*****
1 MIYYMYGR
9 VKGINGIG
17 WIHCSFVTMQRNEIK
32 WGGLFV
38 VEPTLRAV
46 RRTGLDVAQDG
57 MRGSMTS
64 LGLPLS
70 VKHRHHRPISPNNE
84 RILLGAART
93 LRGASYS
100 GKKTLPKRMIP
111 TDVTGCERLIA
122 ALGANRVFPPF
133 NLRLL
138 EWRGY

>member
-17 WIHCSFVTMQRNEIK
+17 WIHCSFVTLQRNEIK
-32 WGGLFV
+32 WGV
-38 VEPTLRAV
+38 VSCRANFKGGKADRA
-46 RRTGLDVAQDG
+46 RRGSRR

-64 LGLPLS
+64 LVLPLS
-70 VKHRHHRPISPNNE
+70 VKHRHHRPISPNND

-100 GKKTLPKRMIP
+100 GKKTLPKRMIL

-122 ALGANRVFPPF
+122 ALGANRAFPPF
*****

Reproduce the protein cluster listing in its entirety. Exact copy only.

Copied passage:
1 MIYYMYGR
9 VKGINGIG
17 WIHCSFVTMQRNEIK
32 WGGLFV
38 VEPTLRAV
46 RRTGLDVAQDG
57 MRGSMTS
64 LGLPLS
70 VKHRHHRPISPNNE
84 RILLGAART
93 LRGASYS
100 GKKTLPKRMIP
111 TDVTGCERLIA
122 ALGANRVFPPF
133 NLRLL
138 EWRGY

>member
-17 WIHCSFVTMQRNEIK
+17 WIHCSFVTLQRNEIK
-32 WGGLFV
+32 WGV
-38 VEPTLRAV
+38 VSCRANFKGGKADRA
-46 RRTGLDVAQDG
+46 RRGSRR

-64 LGLPLS
+64 LVLPLS
-70 VKHRHHRPISPNNE
+70 VKHRHHRPISPNND

-100 GKKTLPKRMIP
+100 GKKTLPKRMIL

-122 ALGANRVFPPF
+122 ALGANRAFPPF